When I got back to the hotel, Jim Laughlin was there. He is one of our Tour Directors who also helps us develop new tours. We had gin and tonics (or Jim and Tonics, as Jim’s tour groups like to call them) then went out for dinner. We spent a lot of time talking shop and exchanging ideas. When we got back to the hotel, we both conked right out.

Day 3 Off to Patagonia.

Flying Over the Andes!

Flying Over the Andes!

Jim and I met Fabian at the airport, and we all checked in for our flights. We had coffee and chatted about our mothers forcing us to clear our plates (something none of us did today). Our plane was delayed so we sat in the airport chatting for a long time. The flight over the Andes was long and beautiful. They fed us twice, and we had to make a stop in Puerto Montt, but we stayed on the plane and continued to Punta Arenas.

Aren't His Eyes Just Lovely... *sigh*

Aren’t His Eyes Just Lovely… *sigh*

Our guide in Patagonia was Alvaro and he is beautiful. He’s rugged and handsome, and a lot of fun, with big brown expressive eyes…. And… oh right, expansive knowledge of the region.  We stopped at a penguin colony. I made a cute video, and got to see piles and piles of penguins. We then drove forever… Patagonia is HUGE!! The trees were really cool looking, all bent over and in one direction from the constant winds. We drove past Fire Island (not the gay one) that got its name from sailors who spotted fires that the indigenous tribes were burning, when they thought the place was uninhibited.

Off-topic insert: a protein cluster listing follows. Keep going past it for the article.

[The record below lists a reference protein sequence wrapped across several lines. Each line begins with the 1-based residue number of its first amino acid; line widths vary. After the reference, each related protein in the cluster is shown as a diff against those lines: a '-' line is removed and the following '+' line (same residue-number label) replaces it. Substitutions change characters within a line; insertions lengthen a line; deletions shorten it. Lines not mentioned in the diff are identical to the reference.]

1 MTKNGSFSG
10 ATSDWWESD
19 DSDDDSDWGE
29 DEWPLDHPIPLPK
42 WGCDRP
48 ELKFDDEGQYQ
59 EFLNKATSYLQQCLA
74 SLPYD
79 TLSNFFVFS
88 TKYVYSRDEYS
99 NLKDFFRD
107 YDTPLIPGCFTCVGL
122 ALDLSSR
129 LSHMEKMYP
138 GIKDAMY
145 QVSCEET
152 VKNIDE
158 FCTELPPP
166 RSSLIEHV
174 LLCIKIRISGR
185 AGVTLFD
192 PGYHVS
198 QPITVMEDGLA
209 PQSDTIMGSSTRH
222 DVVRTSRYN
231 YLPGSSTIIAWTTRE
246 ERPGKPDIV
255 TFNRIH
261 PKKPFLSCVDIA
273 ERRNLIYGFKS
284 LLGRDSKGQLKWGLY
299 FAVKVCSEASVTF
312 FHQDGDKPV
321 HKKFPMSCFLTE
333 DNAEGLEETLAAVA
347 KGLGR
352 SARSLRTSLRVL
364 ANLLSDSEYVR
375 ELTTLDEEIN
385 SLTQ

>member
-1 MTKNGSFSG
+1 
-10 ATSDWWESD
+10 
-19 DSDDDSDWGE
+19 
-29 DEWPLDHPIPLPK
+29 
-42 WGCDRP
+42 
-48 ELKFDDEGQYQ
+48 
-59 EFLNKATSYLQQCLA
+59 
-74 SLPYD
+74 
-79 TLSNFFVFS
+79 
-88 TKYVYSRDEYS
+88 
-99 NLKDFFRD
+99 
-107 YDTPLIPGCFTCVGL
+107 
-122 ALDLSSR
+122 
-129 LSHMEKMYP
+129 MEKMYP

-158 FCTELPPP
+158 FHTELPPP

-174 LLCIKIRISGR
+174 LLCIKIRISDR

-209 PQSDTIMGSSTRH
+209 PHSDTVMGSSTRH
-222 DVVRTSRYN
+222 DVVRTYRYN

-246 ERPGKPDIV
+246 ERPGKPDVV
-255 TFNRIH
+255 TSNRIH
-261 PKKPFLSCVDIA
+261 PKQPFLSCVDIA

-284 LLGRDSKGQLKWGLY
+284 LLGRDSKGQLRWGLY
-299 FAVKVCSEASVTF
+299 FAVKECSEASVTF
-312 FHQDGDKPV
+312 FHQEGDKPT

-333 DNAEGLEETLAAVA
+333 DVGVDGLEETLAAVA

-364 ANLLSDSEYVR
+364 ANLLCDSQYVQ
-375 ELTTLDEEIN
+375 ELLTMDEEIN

The Old Equipment inside the Singular Hotel

The Old Equipment inside the Singular Hotel

When we arrived in Puerto Natales I was blown away by the beauty of the town. The fields were full of wild flowers, and the houses were painted in vivid colors.  Our hotel for this night was The Singular, which was amazing – and indeed a singular hotel. This hotel is remodeled from an old textile factory, and much of the old equipment is still present. They have built glass rooms and glass bridges for guests to move throughout the hotel. We stayed up way too late after dinner watching the vivid eternal sunset evolving right outside the giant windows. The alcohol in Patagonia is poured steep. When you ask for a Jim and Tonic, they bring you a bottle of tonic to go with your 12 ounce glass of gin. But the real adventure begins tomorrow. Our guys are going to love Patagonia!

[to be continued…]

To read about the tour inspired by this trip CLICK HERE!

Posted in All Welcome Tour, All Welcome Tour, Alyson Adventures, Biking, Chile, Essays, Group Tour, HE Travel, Hiking, Kayaking, Men's Tour, Men's Tour, Multi-Sport, Patagonia, The Gay Travel Blog, Travel, Uncategorized, Women's Tour, Writings, Zachary Moses | Tagged , , , , , , , , , , , , , , , , , , , , , , | 1 Comment

Researching a Gay Multisport Tour From Miami to Gay Key West (Part 3)

This is Part Three of the research expedition that inspired the our fabulous South Beach to Gay Key West multi-sport tour. Click here to read (Part 1), Click here for (Part 2)

Day 3: Begin the Kayaking

OMG!!! We stayed up way too late last night celebrating our 100+ mile bike ride to get from Key West to Key Largo … aurgghhh such a headache! Was this the best way to start 120 nautical miles of kayaking? What were we thinking??